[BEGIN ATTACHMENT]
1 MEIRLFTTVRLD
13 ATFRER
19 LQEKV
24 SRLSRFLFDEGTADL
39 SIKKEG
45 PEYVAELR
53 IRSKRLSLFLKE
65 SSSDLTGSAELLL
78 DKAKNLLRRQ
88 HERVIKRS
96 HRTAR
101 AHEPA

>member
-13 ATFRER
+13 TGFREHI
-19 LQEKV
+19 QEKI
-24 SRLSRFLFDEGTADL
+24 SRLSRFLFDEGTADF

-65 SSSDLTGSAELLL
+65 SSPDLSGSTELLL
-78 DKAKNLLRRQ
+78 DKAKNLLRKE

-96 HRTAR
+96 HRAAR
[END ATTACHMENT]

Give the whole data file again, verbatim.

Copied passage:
1 MEIRLFTTVRLD
13 ATFRER
19 LQEKV
24 SRLSRFLFDEGTADL
39 SIKKEG
45 PEYVAELR
53 IRSKRLSLFLKE
65 SSSDLTGSAELLL
78 DKAKNLLRRQ
88 HERVIKRS
96 HRTAR
101 AHEPA

>member
-13 ATFRER
+13 TGFREHI
-19 LQEKV
+19 QEKI
-24 SRLSRFLFDEGTADL
+24 SRLSRFLFDEGTADF

-65 SSSDLTGSAELLL
+65 SSPDLSGSTELLL
-78 DKAKNLLRRQ
+78 DKAKNLLRKE

-96 HRTAR
+96 HRAAR